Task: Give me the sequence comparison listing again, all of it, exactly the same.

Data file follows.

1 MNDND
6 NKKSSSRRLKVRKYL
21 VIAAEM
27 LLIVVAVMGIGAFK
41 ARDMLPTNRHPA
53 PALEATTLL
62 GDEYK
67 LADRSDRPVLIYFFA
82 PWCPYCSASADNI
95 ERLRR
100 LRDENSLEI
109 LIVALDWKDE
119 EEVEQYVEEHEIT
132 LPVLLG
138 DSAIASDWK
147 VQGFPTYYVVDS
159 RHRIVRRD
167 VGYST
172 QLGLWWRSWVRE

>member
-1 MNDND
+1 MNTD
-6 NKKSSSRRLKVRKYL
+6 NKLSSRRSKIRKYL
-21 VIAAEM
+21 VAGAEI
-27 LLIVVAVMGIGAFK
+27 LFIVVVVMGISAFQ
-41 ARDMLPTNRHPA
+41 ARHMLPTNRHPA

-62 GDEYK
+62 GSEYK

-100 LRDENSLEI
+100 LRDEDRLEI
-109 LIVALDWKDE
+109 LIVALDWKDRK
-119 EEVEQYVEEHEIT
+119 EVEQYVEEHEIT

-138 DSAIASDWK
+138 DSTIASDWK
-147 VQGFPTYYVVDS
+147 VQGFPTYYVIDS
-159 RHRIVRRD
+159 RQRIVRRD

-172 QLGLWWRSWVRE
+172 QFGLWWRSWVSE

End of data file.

1 MNDND
6 NKKSSSRRLKVRKYL
21 VIAAEM
27 LLIVVAVMGIGAFK
41 ARDMLPTNRHPA
53 PALEATTLL
62 GDEYK
67 LADRSDRPVLIYFFA
82 PWCPYCSASADNI
95 ERLRR
100 LRDENSLEI
109 LIVALDWKDE
119 EEVEQYVEEHEIT
132 LPVLLG
138 DSAIASDWK
147 VQGFPTYYVVDS
159 RHRIVRRD
167 VGYST
172 QLGLWWRSWVRE

>member
-1 MNDND
+1 MNTD
-6 NKKSSSRRLKVRKYL
+6 NKLSSRRSKIRKYL
-21 VIAAEM
+21 VAGAEI
-27 LLIVVAVMGIGAFK
+27 LFIVVVVMGISAFQ
-41 ARDMLPTNRHPA
+41 ARHMLPTNRHPA

-62 GDEYK
+62 GSEYK

-100 LRDENSLEI
+100 LRDEDRLEI
-109 LIVALDWKDE
+109 LIVALDWKDRK
-119 EEVEQYVEEHEIT
+119 EVEQYVEEHEIT

-138 DSAIASDWK
+138 DSTIASDWK
-147 VQGFPTYYVVDS
+147 VQGFPTYYVIDS
-159 RHRIVRRD
+159 RQRIVRRD

-172 QLGLWWRSWVRE
+172 QFGLWWRSWVSE